Children on the Edge have been involved in providing education for Syrian refugee children in Lebanon for over a year and a half but naturally since the refugee crisis in Europe hit our TV screens and papers, we have had many more enquiries about how to help, and about what our general response is. Here is a brief statement that hopefully answers most of these.
Where can funding help best?
Funding can make the most difference in the border areas around Syria. Less than 2% of those displaced by the current conflict have made the journey to Europe. The project we support in the Syrian refugee settlements in Lebanon needs a lot of help. The UN still only has a third of the funding needed for refugees in the border areas around Syria. This has resulted in a severe cut in rations and is one of the main push factors for refugees into Europe, forcing them to make long and dangerous journeys. Recent EU discussions have suggested that the UN will get an increase in their budget but this will take much time to materialise.
What about those in Europe?
We are currently not pursuing any project for those refugees in Europe as the media attention is so strongly focussed on this area, there is a lot of aid being directed there. In truth, the most vulnerable people would not be able to attempt a trip to Europe and our policy is to focus, where we can, on the most vulnerable and where the vast majority of refugees reside.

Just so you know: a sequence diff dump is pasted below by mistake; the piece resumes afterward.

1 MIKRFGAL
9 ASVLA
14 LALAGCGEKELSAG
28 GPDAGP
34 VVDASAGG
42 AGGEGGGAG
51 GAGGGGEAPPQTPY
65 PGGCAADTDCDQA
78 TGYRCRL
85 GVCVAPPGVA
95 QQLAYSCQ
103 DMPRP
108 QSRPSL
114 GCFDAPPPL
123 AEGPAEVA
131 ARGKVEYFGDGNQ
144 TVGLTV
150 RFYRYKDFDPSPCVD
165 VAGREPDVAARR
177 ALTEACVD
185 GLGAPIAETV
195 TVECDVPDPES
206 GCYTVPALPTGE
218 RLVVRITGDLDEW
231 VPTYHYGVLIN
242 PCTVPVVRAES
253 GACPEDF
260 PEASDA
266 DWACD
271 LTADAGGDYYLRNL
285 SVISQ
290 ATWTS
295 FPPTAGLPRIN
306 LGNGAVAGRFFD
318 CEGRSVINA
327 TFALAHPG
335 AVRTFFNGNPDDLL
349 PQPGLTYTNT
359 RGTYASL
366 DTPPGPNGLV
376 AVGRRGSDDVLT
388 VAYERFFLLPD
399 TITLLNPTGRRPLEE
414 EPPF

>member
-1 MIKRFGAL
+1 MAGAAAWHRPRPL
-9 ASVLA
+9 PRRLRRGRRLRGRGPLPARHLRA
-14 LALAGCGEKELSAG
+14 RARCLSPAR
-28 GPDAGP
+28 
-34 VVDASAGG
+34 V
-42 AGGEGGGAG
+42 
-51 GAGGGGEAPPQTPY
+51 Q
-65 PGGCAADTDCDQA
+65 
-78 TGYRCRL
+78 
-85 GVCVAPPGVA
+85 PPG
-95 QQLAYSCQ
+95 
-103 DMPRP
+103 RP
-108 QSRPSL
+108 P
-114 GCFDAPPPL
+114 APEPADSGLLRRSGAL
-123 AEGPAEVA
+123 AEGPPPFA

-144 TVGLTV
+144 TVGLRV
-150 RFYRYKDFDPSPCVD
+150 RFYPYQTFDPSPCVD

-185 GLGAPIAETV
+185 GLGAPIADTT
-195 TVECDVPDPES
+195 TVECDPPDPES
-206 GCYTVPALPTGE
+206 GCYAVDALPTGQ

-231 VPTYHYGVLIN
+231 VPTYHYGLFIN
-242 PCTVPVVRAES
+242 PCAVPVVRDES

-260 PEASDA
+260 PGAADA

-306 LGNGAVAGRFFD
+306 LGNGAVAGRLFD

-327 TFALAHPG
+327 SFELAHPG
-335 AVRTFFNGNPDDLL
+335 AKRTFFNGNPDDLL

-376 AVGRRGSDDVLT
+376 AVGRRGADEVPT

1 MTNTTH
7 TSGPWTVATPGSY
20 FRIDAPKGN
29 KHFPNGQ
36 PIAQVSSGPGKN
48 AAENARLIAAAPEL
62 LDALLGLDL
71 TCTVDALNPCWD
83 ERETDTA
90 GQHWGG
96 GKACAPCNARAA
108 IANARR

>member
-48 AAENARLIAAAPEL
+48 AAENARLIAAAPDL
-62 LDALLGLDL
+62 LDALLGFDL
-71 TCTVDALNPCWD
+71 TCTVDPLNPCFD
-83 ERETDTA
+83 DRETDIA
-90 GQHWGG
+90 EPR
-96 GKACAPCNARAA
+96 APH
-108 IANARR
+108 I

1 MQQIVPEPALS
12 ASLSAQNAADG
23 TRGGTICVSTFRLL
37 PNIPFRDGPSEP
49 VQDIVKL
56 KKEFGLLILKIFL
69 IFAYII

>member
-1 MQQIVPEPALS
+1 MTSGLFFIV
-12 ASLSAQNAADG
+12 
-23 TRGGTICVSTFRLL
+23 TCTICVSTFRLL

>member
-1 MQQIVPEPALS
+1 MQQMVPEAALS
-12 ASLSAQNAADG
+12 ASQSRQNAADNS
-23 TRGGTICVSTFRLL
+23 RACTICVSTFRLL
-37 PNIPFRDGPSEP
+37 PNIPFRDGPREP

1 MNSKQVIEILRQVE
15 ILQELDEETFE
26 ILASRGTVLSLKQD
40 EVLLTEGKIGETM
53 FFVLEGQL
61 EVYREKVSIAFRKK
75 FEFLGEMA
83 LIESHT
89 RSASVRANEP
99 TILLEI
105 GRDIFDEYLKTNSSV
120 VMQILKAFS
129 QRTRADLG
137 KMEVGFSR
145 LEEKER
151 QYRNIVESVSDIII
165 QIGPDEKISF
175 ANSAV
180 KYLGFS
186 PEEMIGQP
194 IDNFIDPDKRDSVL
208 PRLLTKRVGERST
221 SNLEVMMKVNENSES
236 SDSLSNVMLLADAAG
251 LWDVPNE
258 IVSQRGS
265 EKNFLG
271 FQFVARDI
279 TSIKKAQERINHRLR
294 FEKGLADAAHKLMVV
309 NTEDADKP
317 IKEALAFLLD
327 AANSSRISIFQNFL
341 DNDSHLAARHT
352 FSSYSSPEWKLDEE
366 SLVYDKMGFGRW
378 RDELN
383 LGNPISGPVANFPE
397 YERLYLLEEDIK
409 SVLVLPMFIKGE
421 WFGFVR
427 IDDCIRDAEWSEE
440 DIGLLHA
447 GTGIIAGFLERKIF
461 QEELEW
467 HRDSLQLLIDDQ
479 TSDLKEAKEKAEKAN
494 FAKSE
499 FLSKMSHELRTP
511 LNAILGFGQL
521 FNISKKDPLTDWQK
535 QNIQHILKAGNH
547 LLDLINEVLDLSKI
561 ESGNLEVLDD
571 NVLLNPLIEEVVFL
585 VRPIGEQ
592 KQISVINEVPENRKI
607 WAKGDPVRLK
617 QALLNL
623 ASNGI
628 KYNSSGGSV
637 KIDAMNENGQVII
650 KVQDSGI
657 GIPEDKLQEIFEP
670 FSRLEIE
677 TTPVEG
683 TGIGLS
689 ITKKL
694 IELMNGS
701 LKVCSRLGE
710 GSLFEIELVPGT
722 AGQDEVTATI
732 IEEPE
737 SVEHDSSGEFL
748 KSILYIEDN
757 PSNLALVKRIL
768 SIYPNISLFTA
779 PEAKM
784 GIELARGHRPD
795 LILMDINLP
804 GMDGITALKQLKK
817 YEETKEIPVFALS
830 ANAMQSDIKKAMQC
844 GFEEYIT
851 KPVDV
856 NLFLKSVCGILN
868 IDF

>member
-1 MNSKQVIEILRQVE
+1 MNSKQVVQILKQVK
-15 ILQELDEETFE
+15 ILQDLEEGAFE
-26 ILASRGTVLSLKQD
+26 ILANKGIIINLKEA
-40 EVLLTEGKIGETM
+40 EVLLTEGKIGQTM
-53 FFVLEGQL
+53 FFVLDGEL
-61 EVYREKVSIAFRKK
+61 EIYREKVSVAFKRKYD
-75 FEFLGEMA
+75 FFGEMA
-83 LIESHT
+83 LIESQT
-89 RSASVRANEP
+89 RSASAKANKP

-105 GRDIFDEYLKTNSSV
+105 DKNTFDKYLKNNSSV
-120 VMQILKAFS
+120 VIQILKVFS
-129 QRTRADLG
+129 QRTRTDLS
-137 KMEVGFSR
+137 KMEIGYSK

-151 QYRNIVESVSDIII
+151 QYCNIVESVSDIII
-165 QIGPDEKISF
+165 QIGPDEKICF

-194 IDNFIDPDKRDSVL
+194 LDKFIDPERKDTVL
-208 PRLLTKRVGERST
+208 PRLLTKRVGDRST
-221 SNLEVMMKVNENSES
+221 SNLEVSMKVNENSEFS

With regards to European arrivals, we believe that refugees need to be registered properly, not turned away and not put in internment camps. A Europe wide co-ordinated effort is necessary to process people and identify genuine asylum seekers so they can get support. If you wish to voice your concerns, and urge for a humane, co-ordinated and effective EU response, Amnesty have an e-mail link that is useful.
What about the British government’s response?
Children on the Edge feel that the response of the British government with regards to admitting 20,000 people over 5 years is inadequate. At least 20,000 each year for 5 years would be an appropriate response. However we welcome their focus on taking refugees direct from the border camps and the input of aid into these border areas through DFID.
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